Keywords

  • Land-use planning and agricultural systems design
  • Planning tools to aid penetration of renewables in FSC
  • Resources optimization and management in primary growing/farming
  • Remote sensing and machine learning in agriculture
  • Optimization in sustainable food supply chain operations management
  • Simulation techniques applied to agricultural, processing, conservation, and distribution phases
  • Emerging energy-effective technology in food processing
  • Food production scheduling and innovative facility/equipment design
  • Food packaging network design and management strategies
  • Climate-driven decision-making for food storage and distribution management
  • Low-carbon food logistics and distribution
  • Decision-support platform for low carbon FSC design and planning
  • Internet-of-Things in FSC management and control
  • Predictive and prescriptive methods in food safety/quality management
  • Zero-waste closed-loop chain planning and by-products valorization

Published Papers (3 papers)

2023

Jump to: 2021, 2020

Article
Supply Chains: Planning the Transportation of Animals among Facilities
Sustainability 2023, 15(3), 2523; https://doi.org/10.3390/su15032523 - 31 Jan 2023
Viewed by 258
Abstract
Pig supply chains conform differently depending on country; however, the industrial production of pig meat has led to an increasing specialization of agents taking part in the supply chain production. Nowadays, pigs are rarely produced in one single farm, the existence of specialized [...] Read more.
Pig supply chains conform differently depending on country; however, the industrial production of pig meat has led to an increasing specialization of agents taking part in the supply chain production. Nowadays, pigs are rarely produced in one single farm, the existence of specialized farms devoted to breeding, rearing, and fattening pigs being more common since this organization provides sanitary advantages against disease outbreaks. Management strategies such as batch management in sow and fattening farms add complexity to the production management. Pigs have to be transferred from facility to facility as they are growing and sent to the abattoir as soon as they reach commercial weight. All these stages involve either independent farmers or farmers integrated in some pig supply chain management organization operating with production contracts or cooperation agreements. This study presented the challenge of using a stochastic model for planning the transportation of animals among facilities in pig supply chains over time. The model provides an optimal schedule of transfers between farms, occupancy rate, and trucks involved. The integrality of several variables was relaxed, and further analysis was performed in view of inspecting the model behavior for achieving practical decision support. We demonstrated that we can achieve good enough results in few minutes and, so, practical use is feasible. Full article
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2021

Jump to: 2023, 2020

Review
The 3Ps (Profit, Planet, and People) of Sustainability amidst Climate Change: A South African Grape and Wine Perspective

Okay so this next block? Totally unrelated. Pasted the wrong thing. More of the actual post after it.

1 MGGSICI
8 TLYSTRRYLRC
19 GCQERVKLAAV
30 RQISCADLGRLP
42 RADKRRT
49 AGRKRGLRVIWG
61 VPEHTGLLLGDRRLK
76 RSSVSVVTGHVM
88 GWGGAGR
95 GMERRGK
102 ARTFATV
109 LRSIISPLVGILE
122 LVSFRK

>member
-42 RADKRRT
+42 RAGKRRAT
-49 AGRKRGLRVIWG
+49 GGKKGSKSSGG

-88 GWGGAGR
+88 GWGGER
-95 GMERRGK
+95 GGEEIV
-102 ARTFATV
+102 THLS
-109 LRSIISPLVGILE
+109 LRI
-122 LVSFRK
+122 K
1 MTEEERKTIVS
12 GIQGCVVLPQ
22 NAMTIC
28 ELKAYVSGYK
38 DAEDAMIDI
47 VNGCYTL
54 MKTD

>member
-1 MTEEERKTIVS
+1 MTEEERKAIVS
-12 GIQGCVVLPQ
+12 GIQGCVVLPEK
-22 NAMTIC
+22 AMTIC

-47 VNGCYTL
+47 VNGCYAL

Sustainability 2021, 13(5), 2910; https://doi.org/10.3390/su13052910 - 08 Mar 2021
Cited by 5 | Viewed by 3182
Abstract
Conventional agriculture has made the search for sustainability urgent, more so with regards to climate change. This has extended to the grape and wine industry, an important industry in South Africa in terms of labor employment and foreign exchange. This paper aims to [...] Read more.
Conventional agriculture has made the search for sustainability urgent, more so with regards to climate change. This has extended to the grape and wine industry, an important industry in South Africa in terms of labor employment and foreign exchange. This paper aims to review the current state of knowledge with regards to the three pillars of sustainability and with regards to climate change. In order to understand sustainability in South Africa, a historical context is needed, because the welfare of farm workers still retains vestiges of past Apartheid. Ecological responsibility and higher profits are the main reasons for sustainable practices. Additionally, water use, chemical use, and soil erosion are important environmental sustainability concerns. With regards to climate change, in terms of economic sustainability, there will be winners and losers and social sustainability issues will intensify as changes occur in farms. Table grape producers are relatively more profitable than wine grape producers. Furthermore, pest, disease, irrigation pressure will worsen as the climate warms. However, there are long- and short-term adaptation strategies such as changes in viticulture practices and grape cultivars, respectively, to stem the effects of climate change, but this may be stymied by cost and farmers’ perceptions of climate change. Full article
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2020

Jump to: 2023, 2021

Article
A Multi-Objective Model for Sustainable Perishable Food Distribution Considering the Impact of Temperature on Vehicle Emissions and Product Shelf Life
Sustainability 2020, 12(16), 6668; https://doi.org/10.3390/su12166668 - 18 Aug 2020
Cited by 6 | Viewed by 2406
Abstract
The food distribution process is responsible for significant quality loss in perishable products. However, preserving quality is costly and consumes a tremendous amount of energy. To tackle the challenge of minimizing transportation costs and CO2 emissions while also maximizing product freshness, a [...] Read more.
The food distribution process is responsible for significant quality loss in perishable products. However, preserving quality is costly and consumes a tremendous amount of energy. To tackle the challenge of minimizing transportation costs and CO2 emissions while also maximizing product freshness, a novel multi-objective model is proposed. The model integrates a vehicle routing problem with temperature, shelf life, and energy consumption prediction models, thereby enhancing its accuracy. Non-dominated sorting genetic algorithm II is adapted to solve the proposed model for the set of Solomon test data. The conflicting nature of these objectives and the sensitivity of the model to shelf life and shipping container temperature settings are analyzed. The results show that optimizing freshness objective degrade the cost and the emission objectives, and the distribution of perishable foods are sensible to the shelf life of the perishable foods and temperature settings inside the container. Full article